Monday, January 10, 2011

Anis Shivani

"Next door in a bookstore, the power of the blast made the thin, dusty volumes of French novelists translated into Persian totter and fall off the shelves, although the thicker British and Russians stayed put."  from "Tehran" by Anis Shivani

Every rare once in awhile I discover a new writer that I would sing about if I could sing, so write I will.  I first discovered the brash young Anis in his reviews at the Huffington Post, where he takes on the Canon and introduces many writers I never heard of, which for me are the best kind.  Soon after my introduction I obtained a copy of his collection of short stories, Anatolia and Other Stories, and began reading alongside a number of other books.  Anatolia soon won out.  The stories all grapple with multiculturalism, or shifting culturalism, as well as issues of race and class, yet they are in no way the politically correct liberal takes that fill the best literary journals, no sire, Anis likes to raise hackles, similar to his character Simone Carpentier in "Go Sell It on the Mountain," a vicious little take on a Breadloaf-styl writing workshop. The stories are set in the U.S., Dubai, India, Iran, Turkey and other locales.  Everywhere the winds of change are shifting the landscapes, and characters are caught up in these changes.  And these are Stories!  No po-mo shape-shifting for Anis.  Each story is filled with scrupulous detail, indigenous language, and fascinating characters.  They are touching, funny, angry, unjust, irritating and gentle to name a few.
The initial story, a very Kafkaesque peice, Dubai, tells of a construction worker who came to Dubai from India many years ago, and on the eve of his returning to India is visiting friends and reminiscing.  A disturbing incident from the past however interferes.  And the other stories, are well worth the visit to a library or book store.  And Anis Shivani is someone very much worth singing, or writing about.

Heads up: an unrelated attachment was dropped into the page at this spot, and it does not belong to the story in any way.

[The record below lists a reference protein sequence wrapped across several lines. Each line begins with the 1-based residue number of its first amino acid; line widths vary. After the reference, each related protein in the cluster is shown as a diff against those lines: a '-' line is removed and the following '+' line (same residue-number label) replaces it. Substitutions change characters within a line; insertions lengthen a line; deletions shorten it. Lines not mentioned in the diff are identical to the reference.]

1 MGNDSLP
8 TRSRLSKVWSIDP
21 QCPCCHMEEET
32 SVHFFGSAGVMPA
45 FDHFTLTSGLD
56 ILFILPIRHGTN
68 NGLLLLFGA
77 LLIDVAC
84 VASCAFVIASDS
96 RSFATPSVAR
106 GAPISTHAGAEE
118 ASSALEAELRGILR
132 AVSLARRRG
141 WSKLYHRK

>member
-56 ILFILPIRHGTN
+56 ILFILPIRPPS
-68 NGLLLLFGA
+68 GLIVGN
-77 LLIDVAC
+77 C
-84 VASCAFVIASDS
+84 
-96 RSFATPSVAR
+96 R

Language Poetry Gone Awry

Judge: David-Winn: Miller, the wanna-be avant garde poet who believes the U.S. government is controlling us through it's use of grammar is a possible influence on the recent tragic Arizona shooting.  The shooter, Jared Loughner, apparently believed the most effective way to fight bad grammar was with a .9mm, something our schools are failing to teach (which he was also pissed about).  This seems related in methodology to the "Hit Squad" school of literary criticism, ala Salman Rushdie.  Watch your commas and CAPS, writers.

Friday, January 7, 2011

Old Stuff, Overheard in the National Gallery and adjacent Sculpture Garden

Young girl to young man: " I'm really getting arted out."

Young man to young man: "My dad is NOT a lawyer."

Man in blue vest: "How can time be a circle when there is no such thing as time?"

Stephen Machmanovich Free Play!

Monday, January 3, 2011

Denis Dutton

I just recently read that Denis Dutton had died at the far too early age of 66 (only 6 years my elder).  I had recently been introduced to Mr. Dutton by a friend, Jeff Purdue, and found his book The Art Instinct, an investigation of the role of evolution in the artistic process and appreciation.  The book was terrifically well-written, and threw out numerous hypotheses.  It was not Mr. Dutton's self-identified task to conclude anything, but rather open doors of inquiry, something he did masterfully.  I also became aware of his website, Arts & Letters, a virtual collage of reviews, opinions, and at times, madness.  Men of his honesty, directness and charm will be missed.

On other notes, recommended reads include the South African author J.M. Coetzee's (a new author for me) Boyhood: Scenes from a Provincial Life, a memoir of sorts about growing up in South Africa.  This is a marvelous and at times searing book.  I am looking forward to his next two in the series: Youth: Scenes from a Provincial Life II & Summertime.

And a highly recommended movie: The Social Network.  A must see!